Tribes: 'If you can't play the songs live, then you should stop doing it'
We catch up with Johnny Lloyd ahead of Live At Leeds
Up-and-coming Camden rockers Tribes have emerged from
MySpace to mainstream attention, which has included a place in Zane Lowe’s “Hottest Record” slot. They are
quickly gaining momentum too with appearances confirmed at a load of festivals and gigs this summer. Not bad for a band that
doesn’t even have an official song out yet.
Their first single, ‘We Were Children’, and the EP of the same name are due for release on 6 June, with a full album expected at “the end of the year or early next year”. For those unfamiliar with their sound, which has been compared to Nirvana, frontman Johnny Lloyd describes it as “90s influenced rock and roll”.
“We’re very much into our sort of classic rock bands, like The Stones and Pavement,” says Johnny. “We consider ourselves very much like a British rock band, but we are quite heavily American influenced. Musically, we would call ourselves more influenced by REM than Blur, but I think lyrically it’s very British.”
Although their growing popularity will see them perform at larger events like Reading Festival (as yet unconfirmed, but Johnny says they’re “really, really looking forward to it”) and Summer Sonic in Japan, the foursome still have love for the more intimate events.
“We’ve played some big places but we love playing to small crowds. I think it’s just a better atmosphere,” he says. “With where we are at the moment, we fill small venues; we’re not a big venue band at the moment, so we have the most fun when there are a couple of hundred people there as opposed to 2,000.”
However, when reflecting on the gigs they have done so far, Johnny names their performance at XOYO in January as a particular highlight. “That was our sort of biggest show so far. I think it was about 600 people and it was our headline show, so that was great. It was the biggest crowd that we’ve played at and there was a really good vibe in the room.”
It seems to be the live performances that are helping Tribes along the road to success, with various commentators noting their tight performances. At a time when myriad pop acts are infamously reliant on auto-tune for record sales and miming for live performances, Johnny thinks it’s “totally vital” to cement a reputation as a live act.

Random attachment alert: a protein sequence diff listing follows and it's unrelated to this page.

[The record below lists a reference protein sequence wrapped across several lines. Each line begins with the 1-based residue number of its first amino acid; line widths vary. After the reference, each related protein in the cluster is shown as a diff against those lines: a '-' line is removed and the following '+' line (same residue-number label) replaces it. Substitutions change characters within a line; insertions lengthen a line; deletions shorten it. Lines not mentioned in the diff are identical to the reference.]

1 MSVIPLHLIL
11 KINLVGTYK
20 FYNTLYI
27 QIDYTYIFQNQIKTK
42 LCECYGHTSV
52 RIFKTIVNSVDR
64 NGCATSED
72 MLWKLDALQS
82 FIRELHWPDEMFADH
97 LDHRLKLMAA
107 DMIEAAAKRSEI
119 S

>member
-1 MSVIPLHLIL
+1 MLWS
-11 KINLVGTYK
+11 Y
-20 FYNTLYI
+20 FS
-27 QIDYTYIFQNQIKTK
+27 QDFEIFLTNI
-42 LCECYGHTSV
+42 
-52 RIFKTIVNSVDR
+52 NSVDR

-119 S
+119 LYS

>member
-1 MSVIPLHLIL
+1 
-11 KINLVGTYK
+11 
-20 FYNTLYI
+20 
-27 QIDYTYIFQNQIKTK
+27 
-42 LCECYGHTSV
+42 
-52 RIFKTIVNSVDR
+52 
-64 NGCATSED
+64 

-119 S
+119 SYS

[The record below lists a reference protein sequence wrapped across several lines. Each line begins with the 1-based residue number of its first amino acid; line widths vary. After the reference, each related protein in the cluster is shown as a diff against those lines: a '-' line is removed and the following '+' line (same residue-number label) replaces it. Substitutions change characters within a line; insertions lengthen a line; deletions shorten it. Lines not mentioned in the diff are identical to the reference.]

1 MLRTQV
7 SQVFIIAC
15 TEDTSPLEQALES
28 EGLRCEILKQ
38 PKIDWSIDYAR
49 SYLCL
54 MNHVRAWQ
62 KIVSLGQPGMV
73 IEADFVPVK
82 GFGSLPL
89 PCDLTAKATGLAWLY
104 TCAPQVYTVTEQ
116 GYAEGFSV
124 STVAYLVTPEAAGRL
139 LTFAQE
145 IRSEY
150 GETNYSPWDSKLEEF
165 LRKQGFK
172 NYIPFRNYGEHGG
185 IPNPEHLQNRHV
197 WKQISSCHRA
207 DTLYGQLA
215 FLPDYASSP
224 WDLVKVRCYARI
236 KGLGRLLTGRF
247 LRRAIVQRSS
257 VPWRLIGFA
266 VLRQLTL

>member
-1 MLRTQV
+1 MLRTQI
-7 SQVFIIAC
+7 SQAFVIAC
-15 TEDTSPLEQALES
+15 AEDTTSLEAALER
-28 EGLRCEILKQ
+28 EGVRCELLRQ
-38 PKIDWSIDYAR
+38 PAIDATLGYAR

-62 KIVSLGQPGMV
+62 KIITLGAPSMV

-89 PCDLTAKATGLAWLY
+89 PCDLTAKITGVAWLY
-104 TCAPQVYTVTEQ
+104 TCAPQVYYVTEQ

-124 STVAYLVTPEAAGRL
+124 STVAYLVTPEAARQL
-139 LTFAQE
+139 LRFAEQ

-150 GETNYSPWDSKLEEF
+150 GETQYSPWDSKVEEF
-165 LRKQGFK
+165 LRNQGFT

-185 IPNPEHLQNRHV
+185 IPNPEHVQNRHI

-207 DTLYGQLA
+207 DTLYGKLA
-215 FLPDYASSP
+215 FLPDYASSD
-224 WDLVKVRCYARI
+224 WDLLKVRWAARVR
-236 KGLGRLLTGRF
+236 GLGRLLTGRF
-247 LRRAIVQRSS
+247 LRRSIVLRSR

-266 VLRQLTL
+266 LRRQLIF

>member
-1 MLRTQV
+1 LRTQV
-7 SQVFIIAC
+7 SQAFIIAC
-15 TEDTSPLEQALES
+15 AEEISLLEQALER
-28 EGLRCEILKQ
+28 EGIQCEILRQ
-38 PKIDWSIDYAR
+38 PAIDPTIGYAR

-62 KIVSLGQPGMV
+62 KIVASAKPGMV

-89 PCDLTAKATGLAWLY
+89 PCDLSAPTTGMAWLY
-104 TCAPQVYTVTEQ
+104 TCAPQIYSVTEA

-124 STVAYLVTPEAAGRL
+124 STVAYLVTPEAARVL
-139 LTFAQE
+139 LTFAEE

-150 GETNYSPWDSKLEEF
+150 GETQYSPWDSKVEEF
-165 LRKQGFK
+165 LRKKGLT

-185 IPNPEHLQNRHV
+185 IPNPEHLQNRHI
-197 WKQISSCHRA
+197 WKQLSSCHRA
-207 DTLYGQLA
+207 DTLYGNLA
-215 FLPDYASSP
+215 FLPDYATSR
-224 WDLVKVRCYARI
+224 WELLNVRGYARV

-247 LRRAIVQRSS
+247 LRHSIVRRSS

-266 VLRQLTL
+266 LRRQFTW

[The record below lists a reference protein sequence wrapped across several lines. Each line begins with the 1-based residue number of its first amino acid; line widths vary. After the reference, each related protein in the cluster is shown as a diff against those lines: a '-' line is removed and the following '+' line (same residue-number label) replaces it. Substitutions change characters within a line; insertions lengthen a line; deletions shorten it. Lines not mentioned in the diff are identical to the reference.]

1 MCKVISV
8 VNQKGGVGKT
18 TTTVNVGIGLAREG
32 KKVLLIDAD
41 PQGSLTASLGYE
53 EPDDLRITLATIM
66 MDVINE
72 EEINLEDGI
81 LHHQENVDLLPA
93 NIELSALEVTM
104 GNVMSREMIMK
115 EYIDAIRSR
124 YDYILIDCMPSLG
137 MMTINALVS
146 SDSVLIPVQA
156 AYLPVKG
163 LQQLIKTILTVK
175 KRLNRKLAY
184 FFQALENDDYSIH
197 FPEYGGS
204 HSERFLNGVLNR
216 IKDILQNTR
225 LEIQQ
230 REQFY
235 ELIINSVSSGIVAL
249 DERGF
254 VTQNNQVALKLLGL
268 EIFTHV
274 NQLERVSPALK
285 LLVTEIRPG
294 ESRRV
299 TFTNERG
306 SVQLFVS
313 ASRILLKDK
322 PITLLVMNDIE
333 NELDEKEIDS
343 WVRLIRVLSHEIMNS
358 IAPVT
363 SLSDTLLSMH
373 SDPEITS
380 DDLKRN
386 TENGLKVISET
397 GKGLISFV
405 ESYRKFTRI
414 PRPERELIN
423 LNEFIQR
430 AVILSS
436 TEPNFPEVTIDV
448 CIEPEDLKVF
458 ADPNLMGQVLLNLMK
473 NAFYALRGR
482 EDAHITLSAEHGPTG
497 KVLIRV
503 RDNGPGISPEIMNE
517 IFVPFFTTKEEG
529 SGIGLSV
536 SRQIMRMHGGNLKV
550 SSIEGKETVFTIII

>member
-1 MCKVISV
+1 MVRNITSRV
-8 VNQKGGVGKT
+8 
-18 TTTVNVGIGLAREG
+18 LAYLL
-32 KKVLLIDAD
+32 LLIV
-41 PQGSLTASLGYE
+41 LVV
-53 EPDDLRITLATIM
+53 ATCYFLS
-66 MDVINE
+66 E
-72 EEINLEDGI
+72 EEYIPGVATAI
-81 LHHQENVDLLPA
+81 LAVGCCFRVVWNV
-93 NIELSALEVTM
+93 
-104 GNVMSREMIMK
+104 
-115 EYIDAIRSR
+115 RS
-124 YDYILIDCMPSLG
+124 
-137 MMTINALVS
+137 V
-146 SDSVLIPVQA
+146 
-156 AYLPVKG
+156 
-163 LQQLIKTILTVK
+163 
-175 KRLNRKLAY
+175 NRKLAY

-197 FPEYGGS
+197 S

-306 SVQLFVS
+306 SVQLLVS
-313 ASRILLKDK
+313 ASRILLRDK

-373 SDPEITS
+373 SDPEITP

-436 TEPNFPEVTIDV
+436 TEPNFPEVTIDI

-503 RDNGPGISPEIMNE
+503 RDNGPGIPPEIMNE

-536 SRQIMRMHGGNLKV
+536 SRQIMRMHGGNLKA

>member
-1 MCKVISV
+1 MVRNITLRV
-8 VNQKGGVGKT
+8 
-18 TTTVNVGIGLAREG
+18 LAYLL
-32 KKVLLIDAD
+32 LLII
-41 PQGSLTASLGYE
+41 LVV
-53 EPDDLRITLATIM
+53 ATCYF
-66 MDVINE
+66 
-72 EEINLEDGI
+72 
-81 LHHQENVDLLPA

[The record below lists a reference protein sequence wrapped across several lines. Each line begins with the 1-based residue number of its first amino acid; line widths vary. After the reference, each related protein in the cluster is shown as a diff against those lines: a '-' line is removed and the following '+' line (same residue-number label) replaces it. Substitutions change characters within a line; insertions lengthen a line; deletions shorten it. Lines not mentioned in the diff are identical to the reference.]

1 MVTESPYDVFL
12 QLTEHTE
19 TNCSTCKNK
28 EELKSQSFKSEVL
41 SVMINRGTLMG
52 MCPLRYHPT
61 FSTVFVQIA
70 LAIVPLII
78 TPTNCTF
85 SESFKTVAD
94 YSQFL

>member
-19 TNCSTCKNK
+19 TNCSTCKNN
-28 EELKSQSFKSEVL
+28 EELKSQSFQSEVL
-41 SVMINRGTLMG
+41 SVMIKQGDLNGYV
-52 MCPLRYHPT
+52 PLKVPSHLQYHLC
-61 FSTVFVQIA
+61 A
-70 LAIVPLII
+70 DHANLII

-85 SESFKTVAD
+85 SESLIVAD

“Obviously record sales are down and everyone seems to be relying on MySpace praise as opposed to their live shows, but it’s all about live really, that's where it’s at. I think if you can’t play the songs live and you’re not a very good live band, then you should stop doing it.”
Now that the band’s breaking through, there must be a fair bit of pressure? “No, I don’t think so,” Johnny replies. “I don’t think there’s any pressure really when we play because it’s not that kind of music really, is it? We play well and we’re feeling good about it, but I don’t think there’s that much pressure for us to do well. We want to do well and we’re very ambitious, that’s what drives us.”
With his apparent devotion to live performances, you’d think the Midlands-born singer would’ve been to a long list of festivals. But, unlike his festival-going band mates, he was “always too broke” as a kid, only managing a couple of visits to Glastonbury. That said, he still isn’t short of a strange festival story.
“We were in Texas at a festival with our last band and I remember I woke up with a dog licking my face and a cosmic tattoo on my arm, which is pretty bad. I couldn’t remember getting it at all and it’s still there. It’s quite big.”
Dodgy tattoos and amorous dogs aside, what does the future hold for Tribes? “Well, we are a really ambitious bunch and we’ve just signed a deal, so we want to get the album out and just do as well as we can out there really.”
Tribes are set to appear at Live At Leeds 2011 alongside James Blake, Frightened Rabbit and many more.
Tickets are on sale now priced at £17.50.
Click here to buy Live At Leeds tickets.
Find out where else you can catch Tribes here.